The suggestion was, however, crude and irreconciliable; for although humanity is apt to draw a flattering picture of future events, yet it is evident that this poor native gave no immediate preference to manners which he might and would be encouraged to adopt, could he consent to lay his own aside. Some few instances have shewn them capable of a grateful return for favour and protection; one or two have even engaged in coasting vessels but immediately on their return, embraced the shield and spear, and sank again into all their barbarous habits. – This may be readily accounted for, as even the most enlightened sometimes yield to juvenile prejudices, and it would be therefore unreasonable to expect that they should long renounce those customs to which in their early infancy they were inured, and to which also they are bound by every tie of natural affection.’94

3rd February, 1805


In considering the causes of conflict between Aboriginal people and settlers attention is invariably drawn to the prevalence of fighting over the corn harvest around April and May. This was related to the taking of the yam beds along waterways for farming and closer settlement. However, the settlers were also hunting game, as shown by the following extract, which also depleted Aboriginal food sources. As well, while current bush and native sarsaparilla were not part of the Aboriginal diet, settlers pushing further out in search of these plants as a treatment for scurvy must have interfered with Aboriginal food gathering. “The foresters lately abate in their ardour of hunting the Kangaroo, because the price like that of every other species of animal food, has unfortunately experienced a fall.”95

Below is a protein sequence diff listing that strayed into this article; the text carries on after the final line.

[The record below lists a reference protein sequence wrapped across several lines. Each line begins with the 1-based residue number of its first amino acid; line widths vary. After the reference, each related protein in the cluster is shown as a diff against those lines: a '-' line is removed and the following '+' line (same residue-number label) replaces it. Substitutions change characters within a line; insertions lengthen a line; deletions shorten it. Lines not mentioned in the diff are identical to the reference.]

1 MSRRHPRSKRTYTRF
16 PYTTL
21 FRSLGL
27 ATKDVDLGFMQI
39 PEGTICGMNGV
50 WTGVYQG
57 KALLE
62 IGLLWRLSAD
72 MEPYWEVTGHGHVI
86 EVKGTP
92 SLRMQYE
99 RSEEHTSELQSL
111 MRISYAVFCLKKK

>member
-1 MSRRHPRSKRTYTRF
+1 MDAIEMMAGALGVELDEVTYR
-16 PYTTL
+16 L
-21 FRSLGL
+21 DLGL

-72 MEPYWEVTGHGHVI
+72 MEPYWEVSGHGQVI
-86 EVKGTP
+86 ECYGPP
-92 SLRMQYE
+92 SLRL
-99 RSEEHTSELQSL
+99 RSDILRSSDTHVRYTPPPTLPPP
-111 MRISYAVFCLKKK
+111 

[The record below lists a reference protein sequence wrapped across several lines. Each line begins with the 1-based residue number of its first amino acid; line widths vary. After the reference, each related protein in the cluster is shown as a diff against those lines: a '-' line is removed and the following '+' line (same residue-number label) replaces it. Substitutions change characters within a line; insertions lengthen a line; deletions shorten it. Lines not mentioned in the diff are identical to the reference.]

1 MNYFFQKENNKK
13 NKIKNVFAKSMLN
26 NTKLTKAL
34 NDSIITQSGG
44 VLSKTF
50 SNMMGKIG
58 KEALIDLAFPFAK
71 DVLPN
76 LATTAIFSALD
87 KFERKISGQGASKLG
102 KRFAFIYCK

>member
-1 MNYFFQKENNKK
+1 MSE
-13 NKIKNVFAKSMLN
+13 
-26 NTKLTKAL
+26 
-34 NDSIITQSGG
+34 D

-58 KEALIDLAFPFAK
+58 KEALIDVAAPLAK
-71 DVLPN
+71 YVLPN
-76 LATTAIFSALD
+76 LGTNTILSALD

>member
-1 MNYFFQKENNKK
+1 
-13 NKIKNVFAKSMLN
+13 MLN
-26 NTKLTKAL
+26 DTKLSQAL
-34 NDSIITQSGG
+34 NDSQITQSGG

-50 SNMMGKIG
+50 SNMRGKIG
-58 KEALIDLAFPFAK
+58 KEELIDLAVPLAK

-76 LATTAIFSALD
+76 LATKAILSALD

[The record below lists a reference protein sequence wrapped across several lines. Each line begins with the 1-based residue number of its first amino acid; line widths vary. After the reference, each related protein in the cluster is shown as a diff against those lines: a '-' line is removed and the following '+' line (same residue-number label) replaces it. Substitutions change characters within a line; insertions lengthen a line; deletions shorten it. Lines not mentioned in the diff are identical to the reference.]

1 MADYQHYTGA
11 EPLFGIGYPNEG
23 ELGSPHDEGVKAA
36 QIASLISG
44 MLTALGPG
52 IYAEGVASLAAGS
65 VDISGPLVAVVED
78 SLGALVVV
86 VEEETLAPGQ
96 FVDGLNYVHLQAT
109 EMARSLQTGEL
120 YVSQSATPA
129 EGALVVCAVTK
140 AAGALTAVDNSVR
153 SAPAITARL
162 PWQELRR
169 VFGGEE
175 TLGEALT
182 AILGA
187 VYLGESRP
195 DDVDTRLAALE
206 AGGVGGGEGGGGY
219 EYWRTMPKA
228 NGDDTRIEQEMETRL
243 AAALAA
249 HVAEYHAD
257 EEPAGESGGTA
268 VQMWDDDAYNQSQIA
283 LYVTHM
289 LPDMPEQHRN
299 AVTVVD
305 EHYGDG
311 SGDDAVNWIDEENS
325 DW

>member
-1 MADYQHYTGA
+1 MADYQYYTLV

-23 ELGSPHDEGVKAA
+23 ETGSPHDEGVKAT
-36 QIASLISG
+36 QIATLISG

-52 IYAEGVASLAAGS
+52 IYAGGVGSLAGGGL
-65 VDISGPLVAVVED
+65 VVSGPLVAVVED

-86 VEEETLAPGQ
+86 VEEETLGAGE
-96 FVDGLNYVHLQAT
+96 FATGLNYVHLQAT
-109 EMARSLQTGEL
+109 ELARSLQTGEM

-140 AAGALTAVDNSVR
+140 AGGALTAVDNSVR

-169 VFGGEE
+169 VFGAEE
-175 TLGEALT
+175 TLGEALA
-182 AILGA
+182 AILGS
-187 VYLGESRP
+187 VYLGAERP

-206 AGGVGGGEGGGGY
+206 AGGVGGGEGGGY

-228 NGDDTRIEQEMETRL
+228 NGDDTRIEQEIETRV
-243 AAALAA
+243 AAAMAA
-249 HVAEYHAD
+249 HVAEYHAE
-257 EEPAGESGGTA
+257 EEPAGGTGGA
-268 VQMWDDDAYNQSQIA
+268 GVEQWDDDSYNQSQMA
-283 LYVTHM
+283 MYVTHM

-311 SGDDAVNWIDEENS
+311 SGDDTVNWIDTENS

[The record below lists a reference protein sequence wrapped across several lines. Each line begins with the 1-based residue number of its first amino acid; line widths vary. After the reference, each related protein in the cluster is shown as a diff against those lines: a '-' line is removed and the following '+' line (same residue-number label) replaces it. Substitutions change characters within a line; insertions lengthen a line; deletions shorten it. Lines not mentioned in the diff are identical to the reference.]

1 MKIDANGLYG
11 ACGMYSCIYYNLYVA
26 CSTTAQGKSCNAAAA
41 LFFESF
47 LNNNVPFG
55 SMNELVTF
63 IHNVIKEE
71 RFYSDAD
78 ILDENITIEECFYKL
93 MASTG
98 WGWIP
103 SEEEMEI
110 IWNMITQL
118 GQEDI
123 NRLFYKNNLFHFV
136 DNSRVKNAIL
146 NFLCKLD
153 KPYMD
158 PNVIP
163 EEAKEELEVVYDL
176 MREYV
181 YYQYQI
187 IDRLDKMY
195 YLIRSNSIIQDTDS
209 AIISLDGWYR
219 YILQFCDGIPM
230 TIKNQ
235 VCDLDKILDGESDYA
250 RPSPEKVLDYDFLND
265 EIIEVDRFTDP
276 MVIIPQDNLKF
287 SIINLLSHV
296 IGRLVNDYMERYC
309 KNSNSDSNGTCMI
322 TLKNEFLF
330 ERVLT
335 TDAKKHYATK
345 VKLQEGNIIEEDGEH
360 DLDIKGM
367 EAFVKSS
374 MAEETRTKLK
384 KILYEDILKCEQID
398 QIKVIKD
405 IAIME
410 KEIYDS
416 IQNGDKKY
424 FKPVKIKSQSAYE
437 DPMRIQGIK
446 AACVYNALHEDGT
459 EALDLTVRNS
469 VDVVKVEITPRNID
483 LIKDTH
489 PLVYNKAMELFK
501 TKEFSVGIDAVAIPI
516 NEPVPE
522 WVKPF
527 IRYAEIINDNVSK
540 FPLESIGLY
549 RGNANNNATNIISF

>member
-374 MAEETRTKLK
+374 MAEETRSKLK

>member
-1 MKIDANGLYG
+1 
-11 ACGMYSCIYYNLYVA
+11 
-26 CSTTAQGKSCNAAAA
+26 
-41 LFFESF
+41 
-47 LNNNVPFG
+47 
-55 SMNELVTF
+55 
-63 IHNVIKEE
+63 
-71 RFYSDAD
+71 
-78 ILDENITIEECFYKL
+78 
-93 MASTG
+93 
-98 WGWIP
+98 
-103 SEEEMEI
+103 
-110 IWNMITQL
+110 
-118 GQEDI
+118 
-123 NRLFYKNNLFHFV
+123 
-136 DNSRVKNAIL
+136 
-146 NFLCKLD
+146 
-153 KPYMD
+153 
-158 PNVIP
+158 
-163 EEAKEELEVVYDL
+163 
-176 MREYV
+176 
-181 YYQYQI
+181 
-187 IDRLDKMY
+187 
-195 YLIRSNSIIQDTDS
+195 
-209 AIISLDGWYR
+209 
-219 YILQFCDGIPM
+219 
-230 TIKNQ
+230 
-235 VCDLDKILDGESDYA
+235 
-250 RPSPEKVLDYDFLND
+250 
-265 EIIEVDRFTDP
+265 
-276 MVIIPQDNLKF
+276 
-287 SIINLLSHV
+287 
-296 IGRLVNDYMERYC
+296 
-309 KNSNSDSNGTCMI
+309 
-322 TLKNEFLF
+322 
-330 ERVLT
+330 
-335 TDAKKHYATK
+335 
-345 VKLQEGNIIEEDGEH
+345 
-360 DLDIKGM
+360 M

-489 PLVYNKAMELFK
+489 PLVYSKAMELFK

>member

13th February, 1805


The following court transaction caused a stir among settler society because a white man was punished for striking a native.
PARRAMATTA,

Feb. 13.

James Houlding, a prisoner who some time since absconded from public labour, and was supposed to have taken to the woods, was on Monday apprehended on a farm at Prospect, and brought in; when he was ordered to work in the gaol gang till further ordered; as was also Thomas Brown, for wantonly striking a native’.96

March, 1805

Sunday, 24th March, 1805